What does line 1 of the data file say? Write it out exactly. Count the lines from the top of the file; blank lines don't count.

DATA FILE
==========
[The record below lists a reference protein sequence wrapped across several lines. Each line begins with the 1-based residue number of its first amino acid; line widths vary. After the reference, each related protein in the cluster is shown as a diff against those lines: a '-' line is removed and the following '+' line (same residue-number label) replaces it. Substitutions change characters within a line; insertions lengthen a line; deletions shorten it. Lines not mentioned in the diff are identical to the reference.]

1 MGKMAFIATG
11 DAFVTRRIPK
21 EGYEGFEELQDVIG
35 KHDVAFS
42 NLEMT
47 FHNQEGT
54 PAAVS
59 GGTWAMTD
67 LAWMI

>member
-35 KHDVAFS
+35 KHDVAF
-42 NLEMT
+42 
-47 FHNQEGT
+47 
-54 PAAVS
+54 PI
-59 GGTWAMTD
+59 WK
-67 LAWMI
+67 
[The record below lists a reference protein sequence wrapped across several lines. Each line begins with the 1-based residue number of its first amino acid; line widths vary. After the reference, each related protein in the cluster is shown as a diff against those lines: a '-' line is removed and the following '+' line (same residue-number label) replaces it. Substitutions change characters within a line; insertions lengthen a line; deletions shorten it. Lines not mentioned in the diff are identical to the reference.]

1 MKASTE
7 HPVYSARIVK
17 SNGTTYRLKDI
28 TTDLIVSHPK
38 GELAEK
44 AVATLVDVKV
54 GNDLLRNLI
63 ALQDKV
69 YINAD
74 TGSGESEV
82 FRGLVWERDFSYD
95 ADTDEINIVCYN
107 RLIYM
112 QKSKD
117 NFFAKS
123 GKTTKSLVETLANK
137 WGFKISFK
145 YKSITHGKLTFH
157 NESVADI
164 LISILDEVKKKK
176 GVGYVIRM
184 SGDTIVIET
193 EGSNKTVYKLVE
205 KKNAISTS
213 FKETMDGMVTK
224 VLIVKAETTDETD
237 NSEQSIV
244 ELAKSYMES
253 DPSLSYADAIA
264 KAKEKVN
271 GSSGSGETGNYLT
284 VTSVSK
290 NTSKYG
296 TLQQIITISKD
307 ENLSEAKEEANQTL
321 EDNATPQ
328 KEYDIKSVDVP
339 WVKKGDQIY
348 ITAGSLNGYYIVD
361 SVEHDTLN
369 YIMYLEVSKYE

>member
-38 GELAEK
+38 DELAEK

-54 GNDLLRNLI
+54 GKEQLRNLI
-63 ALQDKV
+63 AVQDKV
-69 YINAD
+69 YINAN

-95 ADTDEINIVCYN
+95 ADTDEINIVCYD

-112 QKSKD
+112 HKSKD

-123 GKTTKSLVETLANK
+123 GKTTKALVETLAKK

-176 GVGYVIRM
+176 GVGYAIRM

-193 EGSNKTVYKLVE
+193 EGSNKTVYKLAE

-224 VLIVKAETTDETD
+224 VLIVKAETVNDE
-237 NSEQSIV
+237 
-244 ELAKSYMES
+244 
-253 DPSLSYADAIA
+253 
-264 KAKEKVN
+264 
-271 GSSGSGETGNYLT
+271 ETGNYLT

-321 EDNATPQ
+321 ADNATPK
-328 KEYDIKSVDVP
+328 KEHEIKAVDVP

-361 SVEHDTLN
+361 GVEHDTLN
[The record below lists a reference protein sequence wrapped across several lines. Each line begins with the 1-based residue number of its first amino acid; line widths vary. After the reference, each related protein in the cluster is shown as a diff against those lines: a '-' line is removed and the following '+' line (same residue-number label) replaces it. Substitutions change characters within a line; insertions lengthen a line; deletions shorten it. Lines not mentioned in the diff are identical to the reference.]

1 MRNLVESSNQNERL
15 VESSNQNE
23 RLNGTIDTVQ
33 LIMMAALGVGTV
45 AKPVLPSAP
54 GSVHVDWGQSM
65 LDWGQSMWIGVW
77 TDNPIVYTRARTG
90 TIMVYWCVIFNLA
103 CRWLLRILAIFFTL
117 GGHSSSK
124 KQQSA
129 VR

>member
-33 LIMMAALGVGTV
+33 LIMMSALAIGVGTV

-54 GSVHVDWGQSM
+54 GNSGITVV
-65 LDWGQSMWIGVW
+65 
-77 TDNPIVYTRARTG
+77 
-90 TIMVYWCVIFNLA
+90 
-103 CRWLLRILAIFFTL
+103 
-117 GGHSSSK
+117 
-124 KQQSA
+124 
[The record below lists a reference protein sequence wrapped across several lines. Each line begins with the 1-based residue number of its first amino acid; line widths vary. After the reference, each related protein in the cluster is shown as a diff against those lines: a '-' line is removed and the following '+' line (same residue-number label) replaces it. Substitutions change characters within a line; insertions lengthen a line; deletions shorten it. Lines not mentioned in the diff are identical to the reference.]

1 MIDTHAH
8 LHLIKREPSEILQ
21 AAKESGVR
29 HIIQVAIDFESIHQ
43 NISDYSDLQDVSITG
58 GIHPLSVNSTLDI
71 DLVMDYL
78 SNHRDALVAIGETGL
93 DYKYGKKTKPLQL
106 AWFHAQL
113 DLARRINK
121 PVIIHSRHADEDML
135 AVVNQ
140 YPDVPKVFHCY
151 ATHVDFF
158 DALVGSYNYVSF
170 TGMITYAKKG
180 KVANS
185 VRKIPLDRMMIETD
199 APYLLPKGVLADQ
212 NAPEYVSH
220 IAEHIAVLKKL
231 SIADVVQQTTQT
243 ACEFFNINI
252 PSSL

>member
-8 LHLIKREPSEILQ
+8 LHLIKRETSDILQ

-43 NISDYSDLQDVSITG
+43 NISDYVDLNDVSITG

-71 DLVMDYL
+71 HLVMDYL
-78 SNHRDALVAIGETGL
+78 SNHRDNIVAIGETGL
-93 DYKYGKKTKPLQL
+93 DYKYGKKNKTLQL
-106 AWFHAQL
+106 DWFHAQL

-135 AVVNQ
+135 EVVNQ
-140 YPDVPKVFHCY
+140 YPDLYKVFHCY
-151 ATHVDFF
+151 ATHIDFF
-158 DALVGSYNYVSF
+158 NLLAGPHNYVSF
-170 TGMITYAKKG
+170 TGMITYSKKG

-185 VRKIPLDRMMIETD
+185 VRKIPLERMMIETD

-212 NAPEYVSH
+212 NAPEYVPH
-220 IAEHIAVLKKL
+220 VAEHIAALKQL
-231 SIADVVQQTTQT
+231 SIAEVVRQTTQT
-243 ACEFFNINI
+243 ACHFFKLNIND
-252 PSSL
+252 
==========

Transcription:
[The record below lists a reference protein sequence wrapped across several lines. Each line begins with the 1-based residue number of its first amino acid; line widths vary. After the reference, each related protein in the cluster is shown as a diff against those lines: a '-' line is removed and the following '+' line (same residue-number label) replaces it. Substitutions change characters within a line; insertions lengthen a line; deletions shorten it. Lines not mentioned in the diff are identical to the reference.]